What 4 Factors Should Determine a Hospital's Service Line Strategy?

In a webinar on March 28, 2012, Asit Gosar, client services executive with Objective Health, and Connie Cibrone, director of client service at with Objective Health and former president and CEO of Allegheny General Hospital, shared how hospitals can best develop a service line strategy to remain competitive.

Mr. Gosar began the presentation by noting many providers are pursuing targeted service line growth opportunities in 2012. Part of their focus is due to healthcare reform, increased financial pressures and national demographic trends, such as aging baby boomers. Hospital leaders can choose from a broad landscape of service lines, but a few key concepts should be weighed in this decision, according to Mr. Gosar. These include the hospital's mission, market growth, margin and the likelihood of the service line's success, as well as the following factors:

• Hospital mission: Type of patient care (secondary, tertiary, quaternary); types of education; and types of research.
• Market growth: Growth by service line; payor mix by service line; ability to feed into other key profitable service lines; and the ability to partner with payors and/or employers and shift share.
• Margin: Payor mix by service line; impact of reimbursement changes; and ability to partner with physicians to control costs.
• Likelihood of success: Necessary investments, such as physician recruitment and capital expenditures; internal capabilities; and competitors' capabilities.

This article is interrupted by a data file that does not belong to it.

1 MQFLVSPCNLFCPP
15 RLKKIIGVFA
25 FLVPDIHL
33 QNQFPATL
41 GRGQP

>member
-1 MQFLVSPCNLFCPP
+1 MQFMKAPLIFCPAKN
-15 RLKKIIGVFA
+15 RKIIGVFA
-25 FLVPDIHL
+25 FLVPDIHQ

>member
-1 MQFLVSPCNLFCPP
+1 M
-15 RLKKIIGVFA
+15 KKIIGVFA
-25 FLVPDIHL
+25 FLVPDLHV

Mr. Gosar and Ms. Cibrone projected orthopedics will be the fastest-growing service line within most counties in the United States from 2010 through 2019. Following orthopedics, in order of projected market growth, are hematology/oncology, neurosciences, general surgery and cardiovascular service lines.

The rate at which these lines are expected to grow is not directly correlated with their profitability, however. For instance, out of those five specialties, orthopedics is generally third in terms of profits and General surgery is the most profitable. Hospitals will need to cross-examine each specialty's expected market growth and its profitability, as service lines across hospitals and geographies can present different clusters of performance.

While this data can help hospitals prioritize their service lines, some qualitative factors also need consideration, such as competitors' capabilities. Do competitors offer any specific services within their service line? Do they provide key feeder services for your hospital? Also, what is physicians' perception of competitors? How aggressively do they market their service lines? These questions can help bring a greater understanding to how likely a hospital service line is to succeed.   

"In our experience, the consequences of getting [service line strategy] right makes massive margin differences at hospitals," Ms. Cibrone said in the webinar. Both Ms. Cibrone and Mr. Gosar stressed that hospitals can no longer afford to be "jacks of all trades," or trying to be all things to all people. This "murky middle" can create problems, and they recommend hospitals focus more attention onto specific service lines to strengthen their competitive edge and distinguish themselves in their respective marketplace.

View or download the Webinar by clicking here (wmv).

Download a copy of the presentation by clicking here (pdf).

More Articles on Hospital Service Lines:

Infographic: 10% of Hospitals Aggressively Cut Costs Since 2009
Earning Regional Referrals: 8 Steps to Grow Hospital Volume
Constructing a Strategic Roadmap Ensures Specialist Employment Decisions are "Investment Grade"

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